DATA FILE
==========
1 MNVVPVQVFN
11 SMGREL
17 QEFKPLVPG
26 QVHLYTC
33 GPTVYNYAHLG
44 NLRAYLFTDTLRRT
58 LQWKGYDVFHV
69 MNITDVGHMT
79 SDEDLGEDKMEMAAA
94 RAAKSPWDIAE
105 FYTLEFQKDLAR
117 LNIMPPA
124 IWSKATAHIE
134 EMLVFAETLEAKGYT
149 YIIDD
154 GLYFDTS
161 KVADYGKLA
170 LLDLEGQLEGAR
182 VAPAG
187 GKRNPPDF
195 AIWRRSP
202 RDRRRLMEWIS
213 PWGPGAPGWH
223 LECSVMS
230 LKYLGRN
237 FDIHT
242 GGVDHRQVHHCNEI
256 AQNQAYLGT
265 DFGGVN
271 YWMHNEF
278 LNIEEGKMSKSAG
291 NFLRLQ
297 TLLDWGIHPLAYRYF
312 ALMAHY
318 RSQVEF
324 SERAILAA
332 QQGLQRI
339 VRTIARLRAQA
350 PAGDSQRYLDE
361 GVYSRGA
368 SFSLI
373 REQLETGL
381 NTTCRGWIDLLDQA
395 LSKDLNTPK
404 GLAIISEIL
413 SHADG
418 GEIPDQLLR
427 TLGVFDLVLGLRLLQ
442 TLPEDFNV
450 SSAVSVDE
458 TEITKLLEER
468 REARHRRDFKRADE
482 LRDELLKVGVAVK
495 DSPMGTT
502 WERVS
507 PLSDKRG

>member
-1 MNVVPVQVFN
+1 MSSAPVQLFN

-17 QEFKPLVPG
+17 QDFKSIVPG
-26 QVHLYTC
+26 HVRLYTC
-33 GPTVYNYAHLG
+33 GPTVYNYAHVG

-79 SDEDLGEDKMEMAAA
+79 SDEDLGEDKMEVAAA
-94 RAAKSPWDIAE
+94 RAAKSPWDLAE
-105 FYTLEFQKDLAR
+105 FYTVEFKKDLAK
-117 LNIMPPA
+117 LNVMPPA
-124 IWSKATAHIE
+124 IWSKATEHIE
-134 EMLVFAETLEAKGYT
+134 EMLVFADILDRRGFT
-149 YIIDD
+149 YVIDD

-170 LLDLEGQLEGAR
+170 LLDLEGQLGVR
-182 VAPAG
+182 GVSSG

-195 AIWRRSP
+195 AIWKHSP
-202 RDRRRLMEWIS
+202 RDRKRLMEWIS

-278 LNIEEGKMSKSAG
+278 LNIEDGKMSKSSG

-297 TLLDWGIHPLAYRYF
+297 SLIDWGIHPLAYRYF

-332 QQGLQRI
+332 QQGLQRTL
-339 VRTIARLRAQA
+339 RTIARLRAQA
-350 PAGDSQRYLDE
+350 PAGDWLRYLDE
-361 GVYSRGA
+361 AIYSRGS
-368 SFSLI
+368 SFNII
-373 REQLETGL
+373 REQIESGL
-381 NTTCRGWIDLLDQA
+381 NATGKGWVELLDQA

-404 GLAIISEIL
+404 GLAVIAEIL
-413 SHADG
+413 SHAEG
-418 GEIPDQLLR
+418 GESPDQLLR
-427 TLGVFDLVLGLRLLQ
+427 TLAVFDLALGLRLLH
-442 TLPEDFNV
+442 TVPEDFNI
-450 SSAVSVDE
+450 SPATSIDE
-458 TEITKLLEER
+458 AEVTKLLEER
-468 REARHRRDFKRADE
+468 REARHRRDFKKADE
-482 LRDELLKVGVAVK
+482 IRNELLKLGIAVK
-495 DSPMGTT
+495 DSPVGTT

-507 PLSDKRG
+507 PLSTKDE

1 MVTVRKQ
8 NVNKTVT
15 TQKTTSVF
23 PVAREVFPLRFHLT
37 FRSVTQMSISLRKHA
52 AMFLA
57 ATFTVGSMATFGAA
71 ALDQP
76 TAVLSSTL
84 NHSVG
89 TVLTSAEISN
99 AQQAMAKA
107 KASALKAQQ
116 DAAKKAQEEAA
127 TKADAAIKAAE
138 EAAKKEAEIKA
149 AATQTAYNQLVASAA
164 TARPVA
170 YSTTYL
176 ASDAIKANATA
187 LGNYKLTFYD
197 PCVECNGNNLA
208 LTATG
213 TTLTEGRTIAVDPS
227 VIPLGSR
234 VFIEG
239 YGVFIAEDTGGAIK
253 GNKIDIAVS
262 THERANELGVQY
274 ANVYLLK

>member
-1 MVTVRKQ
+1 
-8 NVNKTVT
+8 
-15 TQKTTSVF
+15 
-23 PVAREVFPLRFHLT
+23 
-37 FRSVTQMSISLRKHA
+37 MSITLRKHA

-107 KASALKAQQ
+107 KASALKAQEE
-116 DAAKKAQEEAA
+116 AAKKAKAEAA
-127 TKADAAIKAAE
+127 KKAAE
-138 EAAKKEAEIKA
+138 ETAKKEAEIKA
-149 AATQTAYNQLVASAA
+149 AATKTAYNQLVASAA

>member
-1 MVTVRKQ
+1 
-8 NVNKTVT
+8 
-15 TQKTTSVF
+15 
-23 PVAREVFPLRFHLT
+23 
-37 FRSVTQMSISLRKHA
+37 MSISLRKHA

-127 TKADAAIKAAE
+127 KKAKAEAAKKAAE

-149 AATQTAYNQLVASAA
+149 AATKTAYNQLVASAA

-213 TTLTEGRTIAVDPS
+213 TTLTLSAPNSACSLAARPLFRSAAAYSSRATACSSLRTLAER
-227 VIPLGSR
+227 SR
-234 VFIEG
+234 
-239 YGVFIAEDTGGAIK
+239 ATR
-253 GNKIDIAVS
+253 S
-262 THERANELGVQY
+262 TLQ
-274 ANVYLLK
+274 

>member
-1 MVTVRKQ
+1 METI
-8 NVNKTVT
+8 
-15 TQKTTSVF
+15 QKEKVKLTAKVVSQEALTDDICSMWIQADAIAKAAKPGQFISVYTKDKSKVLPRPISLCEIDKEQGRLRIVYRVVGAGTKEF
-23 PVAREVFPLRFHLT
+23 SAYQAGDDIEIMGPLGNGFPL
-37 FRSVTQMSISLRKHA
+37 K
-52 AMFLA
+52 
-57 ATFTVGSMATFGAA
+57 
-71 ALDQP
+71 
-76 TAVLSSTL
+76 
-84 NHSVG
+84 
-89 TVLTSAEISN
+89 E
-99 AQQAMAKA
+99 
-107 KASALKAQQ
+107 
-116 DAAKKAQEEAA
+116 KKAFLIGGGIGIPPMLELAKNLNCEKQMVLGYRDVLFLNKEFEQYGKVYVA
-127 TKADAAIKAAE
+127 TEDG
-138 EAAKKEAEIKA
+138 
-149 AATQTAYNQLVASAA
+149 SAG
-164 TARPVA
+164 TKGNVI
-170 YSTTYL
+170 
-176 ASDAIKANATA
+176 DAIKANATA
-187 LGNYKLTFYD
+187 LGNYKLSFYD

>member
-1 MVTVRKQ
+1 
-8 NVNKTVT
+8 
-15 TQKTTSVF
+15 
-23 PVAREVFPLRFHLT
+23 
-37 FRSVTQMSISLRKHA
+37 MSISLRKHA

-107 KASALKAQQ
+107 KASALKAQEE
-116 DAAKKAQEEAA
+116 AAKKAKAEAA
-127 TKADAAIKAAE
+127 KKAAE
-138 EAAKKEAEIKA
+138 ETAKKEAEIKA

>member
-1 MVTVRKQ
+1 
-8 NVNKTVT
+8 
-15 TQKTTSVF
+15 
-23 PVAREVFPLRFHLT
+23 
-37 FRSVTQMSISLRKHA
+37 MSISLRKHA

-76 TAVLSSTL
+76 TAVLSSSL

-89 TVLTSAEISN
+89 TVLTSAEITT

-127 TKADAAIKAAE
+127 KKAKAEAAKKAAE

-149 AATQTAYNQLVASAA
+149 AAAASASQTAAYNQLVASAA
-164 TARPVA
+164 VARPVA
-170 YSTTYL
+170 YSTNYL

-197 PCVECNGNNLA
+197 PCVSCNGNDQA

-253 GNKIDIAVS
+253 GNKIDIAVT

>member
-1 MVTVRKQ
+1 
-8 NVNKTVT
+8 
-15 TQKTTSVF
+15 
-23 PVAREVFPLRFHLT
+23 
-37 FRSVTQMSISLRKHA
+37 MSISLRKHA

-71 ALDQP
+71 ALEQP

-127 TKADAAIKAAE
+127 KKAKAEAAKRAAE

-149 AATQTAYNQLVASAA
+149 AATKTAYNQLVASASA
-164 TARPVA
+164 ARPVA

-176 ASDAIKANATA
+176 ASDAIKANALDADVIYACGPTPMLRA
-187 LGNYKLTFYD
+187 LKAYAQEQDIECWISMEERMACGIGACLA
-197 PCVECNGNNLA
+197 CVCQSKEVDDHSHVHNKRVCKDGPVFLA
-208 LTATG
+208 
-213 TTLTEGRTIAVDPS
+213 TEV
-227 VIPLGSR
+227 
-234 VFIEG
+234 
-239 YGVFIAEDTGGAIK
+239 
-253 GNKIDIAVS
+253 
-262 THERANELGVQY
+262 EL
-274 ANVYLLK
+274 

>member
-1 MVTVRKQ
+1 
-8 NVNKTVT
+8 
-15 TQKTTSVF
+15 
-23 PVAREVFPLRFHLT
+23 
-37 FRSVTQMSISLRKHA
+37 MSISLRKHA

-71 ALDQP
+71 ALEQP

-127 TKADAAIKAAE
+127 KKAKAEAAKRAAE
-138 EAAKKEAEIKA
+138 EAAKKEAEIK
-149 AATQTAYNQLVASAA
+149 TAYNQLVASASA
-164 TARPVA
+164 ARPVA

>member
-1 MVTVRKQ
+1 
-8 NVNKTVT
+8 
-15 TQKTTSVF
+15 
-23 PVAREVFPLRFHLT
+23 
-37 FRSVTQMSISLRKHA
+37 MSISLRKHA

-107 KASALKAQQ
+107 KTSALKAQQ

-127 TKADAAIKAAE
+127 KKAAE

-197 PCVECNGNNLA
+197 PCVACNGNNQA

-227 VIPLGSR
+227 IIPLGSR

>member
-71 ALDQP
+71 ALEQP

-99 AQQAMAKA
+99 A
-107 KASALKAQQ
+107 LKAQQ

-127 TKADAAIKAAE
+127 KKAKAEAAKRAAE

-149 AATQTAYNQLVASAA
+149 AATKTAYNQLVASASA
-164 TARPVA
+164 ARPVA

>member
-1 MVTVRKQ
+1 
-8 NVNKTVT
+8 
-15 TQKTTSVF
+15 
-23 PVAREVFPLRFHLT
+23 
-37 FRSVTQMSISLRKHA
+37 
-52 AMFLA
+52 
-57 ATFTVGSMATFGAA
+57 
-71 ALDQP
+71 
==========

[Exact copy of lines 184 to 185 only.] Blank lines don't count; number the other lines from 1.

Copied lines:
-15 TQKTTSVF
+15 